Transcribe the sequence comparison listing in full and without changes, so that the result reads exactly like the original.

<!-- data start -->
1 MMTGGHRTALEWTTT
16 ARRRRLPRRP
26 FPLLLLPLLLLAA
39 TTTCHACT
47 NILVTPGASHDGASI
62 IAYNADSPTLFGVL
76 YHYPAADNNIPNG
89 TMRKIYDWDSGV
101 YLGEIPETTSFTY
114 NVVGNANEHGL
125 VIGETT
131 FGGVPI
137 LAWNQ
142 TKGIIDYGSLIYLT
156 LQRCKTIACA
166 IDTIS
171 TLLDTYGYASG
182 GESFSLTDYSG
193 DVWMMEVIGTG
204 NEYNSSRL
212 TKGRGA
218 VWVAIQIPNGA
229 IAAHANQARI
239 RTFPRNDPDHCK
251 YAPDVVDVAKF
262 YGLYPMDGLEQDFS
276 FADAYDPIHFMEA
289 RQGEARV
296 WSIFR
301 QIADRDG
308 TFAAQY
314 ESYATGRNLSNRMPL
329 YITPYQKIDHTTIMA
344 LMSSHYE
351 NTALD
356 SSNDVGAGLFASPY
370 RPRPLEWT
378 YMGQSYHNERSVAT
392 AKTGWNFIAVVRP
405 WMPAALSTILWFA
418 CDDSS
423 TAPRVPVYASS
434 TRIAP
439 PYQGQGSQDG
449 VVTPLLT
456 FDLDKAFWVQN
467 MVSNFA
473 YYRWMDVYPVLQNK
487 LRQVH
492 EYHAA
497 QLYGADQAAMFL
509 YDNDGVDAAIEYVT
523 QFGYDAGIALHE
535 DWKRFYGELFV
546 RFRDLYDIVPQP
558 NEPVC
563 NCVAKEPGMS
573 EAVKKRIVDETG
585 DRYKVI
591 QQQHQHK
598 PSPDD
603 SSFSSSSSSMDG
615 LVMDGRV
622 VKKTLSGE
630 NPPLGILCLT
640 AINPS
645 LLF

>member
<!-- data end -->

1 MMTGGHRTALEWTTT
16 ARRRRLPRRP
26 FPLLLLPLLLLAA
39 TTTCHACT
47 NILVTPGASHDGASI
62 IAYNADSPTLFGVL
76 YHYPAADNNIPNG
89 TMRKIYDWDSGV
101 YLGEIPETTSFTY
114 NVVGNANEHGL
125 VIGETT
131 FGGVPI
137 LAWNQ
142 TKGIIDYGSLIYLT
156 LQRCKTIACA
166 IDTIS
171 TLLDTYGYASG
182 GESFSLTDYSG
193 DVWMMEVIGTG
204 NEYNSSRL
212 TKGRGA
218 VWVAIQIPNGA
229 IAAHANQARI
239 RTFPRNDPDHCK
251 YAPDVVDVAKF
262 YGLYPMDGLEQDFS
276 FADAYDPIHFMEA
289 RQGEARV
296 WSIFR
301 QIADRDG
308 TFAAQY
314 ESYATGRNLSNRMPL
329 YITPYQKIDHTTIMA
344 LMSSHYE
351 NTALD
356 SSNDVGAGLFASPY
370 RPRPLEWT
378 YMGQSYHNERSVAT
392 AKTGWNFIAVVRP
405 WMPAALSTILWFA
418 CDDSS
423 TAPRVPVYASS
434 TRIAP
439 PYQGQGSQDG
449 VVTPLLT
456 FDLDKAFWVQN
467 MVSNFA
473 YYRWMDVYPVLQNK
487 LRQVH
492 EYHAA
497 QLYGADQAAMFL
509 YDNDGVDAAIEYVT
523 QFGYDAGIALHE
535 DWKRFYGELFV
546 RFRDLYDIVPQP
558 NEPVC
563 NCVAKEPGMS
573 EAVKKRIVDETG
585 DRYKVI
591 QQQHQHK
598 PSPDD
603 SSFSSSSSSMDG
615 LVMDGRV
622 VKKTLSGE
630 NPPLGILCLT
640 AINPS
645 LLF

>member